CNN has defined "extremely hard" to such a ridiculously low level that you will now have no need of expensive medications, dubious folk cures or need suffer embarrassment because of your condition. If your significant other is concerned, merely explain what "extremely hard" now means, thanks to CNN, and you'll be fine.
Regarding CNN's efforts to avoid partisans asking questions at the recent Republican youtube debate, Howard Kurtz includes this, from CNN:
"Had we known that, we probably wouldn't have used the question," said David Bohrman, CNN's Washington bureau chief, who produced the debate. He added that "you could spend hours Googling everybody. What we cared about was that he was real." CNN deleted Kerr's question from a rebroadcast of the debate.
Bohrman said he had no problem using questioners who have voiced support for other candidates as long as they are not donors or formally affiliated with any campaign. "We bent over backwards to be fair," he said. "We're not perfect. But we tried extremely hard." (source -emphasize in bold mine)
Captain Ed deals with this claim quite well:
Extremely hard? That seems very questionable, as James Joyner points out in a quote Kurtz includes just before this. Within minutes of the broadcast, bloggers using nothing more than Google unearthed Kerr's connection to the Hillary Clinton campaign. With the other questioners, CNN apparently didn't even bother to peruse their posted profiles on their YouTube accounts, where they could have easily discovered their professed support for their candidates. (source)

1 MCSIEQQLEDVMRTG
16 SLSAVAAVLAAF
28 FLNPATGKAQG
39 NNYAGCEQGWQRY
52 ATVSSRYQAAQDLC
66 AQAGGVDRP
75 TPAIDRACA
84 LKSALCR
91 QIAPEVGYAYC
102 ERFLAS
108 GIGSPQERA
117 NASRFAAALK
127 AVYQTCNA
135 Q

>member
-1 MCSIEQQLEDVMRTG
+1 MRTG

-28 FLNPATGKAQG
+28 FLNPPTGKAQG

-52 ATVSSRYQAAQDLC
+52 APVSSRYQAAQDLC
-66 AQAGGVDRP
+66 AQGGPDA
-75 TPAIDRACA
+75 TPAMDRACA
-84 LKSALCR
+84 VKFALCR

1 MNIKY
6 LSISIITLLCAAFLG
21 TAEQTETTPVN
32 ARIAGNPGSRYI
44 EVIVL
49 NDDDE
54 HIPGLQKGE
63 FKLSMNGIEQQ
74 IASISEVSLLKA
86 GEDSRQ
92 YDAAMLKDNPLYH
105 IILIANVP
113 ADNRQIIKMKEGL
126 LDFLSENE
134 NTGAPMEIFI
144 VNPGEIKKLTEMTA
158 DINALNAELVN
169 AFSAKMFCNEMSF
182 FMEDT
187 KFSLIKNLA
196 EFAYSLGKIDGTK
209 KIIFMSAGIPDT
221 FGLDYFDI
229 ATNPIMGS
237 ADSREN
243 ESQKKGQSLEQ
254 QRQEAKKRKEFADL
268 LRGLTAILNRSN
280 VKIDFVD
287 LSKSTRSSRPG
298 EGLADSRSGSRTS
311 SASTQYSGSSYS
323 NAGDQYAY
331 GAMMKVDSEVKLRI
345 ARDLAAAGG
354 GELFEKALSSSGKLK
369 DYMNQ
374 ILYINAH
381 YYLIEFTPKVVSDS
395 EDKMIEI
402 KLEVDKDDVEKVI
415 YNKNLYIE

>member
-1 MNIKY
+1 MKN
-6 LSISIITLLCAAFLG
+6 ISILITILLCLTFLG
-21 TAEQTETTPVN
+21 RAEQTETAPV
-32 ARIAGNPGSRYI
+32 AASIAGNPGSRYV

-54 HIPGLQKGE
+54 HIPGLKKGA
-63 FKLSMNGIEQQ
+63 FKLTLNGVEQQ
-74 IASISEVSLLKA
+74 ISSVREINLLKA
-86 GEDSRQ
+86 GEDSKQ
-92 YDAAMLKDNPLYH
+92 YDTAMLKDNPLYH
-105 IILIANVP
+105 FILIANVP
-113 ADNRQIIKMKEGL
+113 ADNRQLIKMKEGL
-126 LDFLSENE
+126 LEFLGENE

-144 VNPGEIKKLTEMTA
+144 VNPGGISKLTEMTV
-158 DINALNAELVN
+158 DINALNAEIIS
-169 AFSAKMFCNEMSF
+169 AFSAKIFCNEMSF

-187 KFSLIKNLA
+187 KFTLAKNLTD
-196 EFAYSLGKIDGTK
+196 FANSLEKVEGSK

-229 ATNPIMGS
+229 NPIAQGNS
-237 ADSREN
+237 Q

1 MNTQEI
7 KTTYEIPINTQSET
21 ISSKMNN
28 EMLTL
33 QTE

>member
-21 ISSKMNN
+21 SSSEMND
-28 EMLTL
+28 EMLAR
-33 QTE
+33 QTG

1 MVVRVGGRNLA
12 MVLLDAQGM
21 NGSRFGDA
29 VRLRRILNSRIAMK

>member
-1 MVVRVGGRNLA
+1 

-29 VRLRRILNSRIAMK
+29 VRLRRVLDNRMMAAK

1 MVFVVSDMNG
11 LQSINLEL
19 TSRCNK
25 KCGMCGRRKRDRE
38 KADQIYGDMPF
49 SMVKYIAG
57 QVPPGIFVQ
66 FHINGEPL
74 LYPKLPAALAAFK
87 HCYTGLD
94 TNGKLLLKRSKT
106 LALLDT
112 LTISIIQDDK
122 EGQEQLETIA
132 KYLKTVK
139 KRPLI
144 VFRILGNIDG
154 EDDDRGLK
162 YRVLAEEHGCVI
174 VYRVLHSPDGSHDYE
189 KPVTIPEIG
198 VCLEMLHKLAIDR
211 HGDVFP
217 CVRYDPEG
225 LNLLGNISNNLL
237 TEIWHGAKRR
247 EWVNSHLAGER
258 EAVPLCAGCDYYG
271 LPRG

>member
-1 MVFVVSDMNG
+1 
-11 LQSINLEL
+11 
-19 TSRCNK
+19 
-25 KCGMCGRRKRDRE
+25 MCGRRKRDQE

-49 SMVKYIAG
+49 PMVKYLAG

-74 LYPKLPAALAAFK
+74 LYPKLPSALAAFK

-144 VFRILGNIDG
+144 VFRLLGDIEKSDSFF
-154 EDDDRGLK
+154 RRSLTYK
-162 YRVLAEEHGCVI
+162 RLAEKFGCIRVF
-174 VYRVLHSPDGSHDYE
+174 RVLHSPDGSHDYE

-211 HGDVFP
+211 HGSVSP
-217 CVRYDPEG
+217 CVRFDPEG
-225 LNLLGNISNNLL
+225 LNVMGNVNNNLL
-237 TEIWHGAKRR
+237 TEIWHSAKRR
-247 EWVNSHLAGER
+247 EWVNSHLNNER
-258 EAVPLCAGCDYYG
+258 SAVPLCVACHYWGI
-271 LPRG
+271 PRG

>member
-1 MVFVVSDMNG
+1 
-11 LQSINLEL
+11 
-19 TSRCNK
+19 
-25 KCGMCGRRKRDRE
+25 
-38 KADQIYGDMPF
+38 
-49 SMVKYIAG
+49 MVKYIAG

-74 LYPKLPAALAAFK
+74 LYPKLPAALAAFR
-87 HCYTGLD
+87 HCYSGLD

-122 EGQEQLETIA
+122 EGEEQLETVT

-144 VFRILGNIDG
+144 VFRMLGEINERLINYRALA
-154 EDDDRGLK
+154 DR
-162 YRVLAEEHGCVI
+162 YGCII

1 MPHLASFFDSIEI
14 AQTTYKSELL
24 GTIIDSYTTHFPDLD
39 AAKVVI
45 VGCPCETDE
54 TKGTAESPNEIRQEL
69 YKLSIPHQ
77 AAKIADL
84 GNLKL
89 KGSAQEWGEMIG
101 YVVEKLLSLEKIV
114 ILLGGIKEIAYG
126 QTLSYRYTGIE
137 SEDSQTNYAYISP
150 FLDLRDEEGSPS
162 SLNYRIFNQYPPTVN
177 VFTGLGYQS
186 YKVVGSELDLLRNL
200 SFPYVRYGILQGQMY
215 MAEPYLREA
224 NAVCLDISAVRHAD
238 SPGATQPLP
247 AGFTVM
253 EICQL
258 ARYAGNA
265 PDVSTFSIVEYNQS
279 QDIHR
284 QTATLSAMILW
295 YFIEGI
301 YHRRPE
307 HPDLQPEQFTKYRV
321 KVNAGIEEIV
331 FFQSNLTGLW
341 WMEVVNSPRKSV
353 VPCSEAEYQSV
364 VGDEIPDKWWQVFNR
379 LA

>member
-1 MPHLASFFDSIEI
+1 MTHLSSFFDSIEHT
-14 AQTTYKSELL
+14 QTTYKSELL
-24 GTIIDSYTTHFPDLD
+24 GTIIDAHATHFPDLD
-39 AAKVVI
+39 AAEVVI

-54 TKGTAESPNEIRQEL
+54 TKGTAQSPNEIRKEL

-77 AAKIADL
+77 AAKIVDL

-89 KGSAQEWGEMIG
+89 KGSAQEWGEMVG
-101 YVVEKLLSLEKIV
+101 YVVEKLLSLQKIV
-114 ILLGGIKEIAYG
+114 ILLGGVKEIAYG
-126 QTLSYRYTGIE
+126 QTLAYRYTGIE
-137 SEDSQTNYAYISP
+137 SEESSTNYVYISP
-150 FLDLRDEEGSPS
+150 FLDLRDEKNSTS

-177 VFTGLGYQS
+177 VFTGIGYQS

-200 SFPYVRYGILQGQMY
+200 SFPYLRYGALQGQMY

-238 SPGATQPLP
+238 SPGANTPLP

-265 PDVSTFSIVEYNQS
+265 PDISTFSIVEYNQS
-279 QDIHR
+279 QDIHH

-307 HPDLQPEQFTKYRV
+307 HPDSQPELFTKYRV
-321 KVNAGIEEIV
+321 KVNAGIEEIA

Peggy Noonan also makes an excellent point. (Thanks to Ace)
I will never forget that breathtaking moment when, in the CNN/YouTube debate earlier this fall, the woman from Ohio held up a picture and said, "Mrs. Clinton, Mr. Obama, Mr. Edwards, this is a human fetus. Given a few more months, it will be a baby you could hold in your arms. You all say you're 'for the children.' I would ask you to look America in the eye and tell us how you can support laws to end this life. Thank you."
They were momentarily nonplussed, then awkwardly struggled to answer, to regain lost high ground. One of them, John Edwards I think, finally criticizing the woman for being "manipulative," using "hot images" and indulging in "the politics of personal destruction." The woman then stood in the audience for her follow up. "I beg your pardon, but the literal politics of personal destruction--of destroying a person--is what you stand for."
Oh, I wish I weren't about to say, "Wait, that didn't happen." For of course it did not. Who of our media masters would allow a question so piercing on such a painful and politically incorrect subject?
I thought of this the other night when citizens who turned out to be partisans for Mrs. Clinton, Mr. Obama and Mr. Edwards asked the Republicans, in debate, would Jesus support the death penalty, do you believe every word of the Bible, and what does the Confederate flag mean to you? (source)
While it's difficult to imagine CNN blowing something now that they've defined extremely hard down to that of a bowl full of Jello, they seem to have demonstrated a talent at doing that very thing. I'm impressed, but I doubt shareholders and what viewers they still have, care to be impressed in such a manner. Despite that, I really won't be surprised if they next try to fix that by lowering expectations for such words as professional, excel, competent, objective and knowledgeable. They have a pretty good start on that task anyway.
Filed under: NewsPolitics
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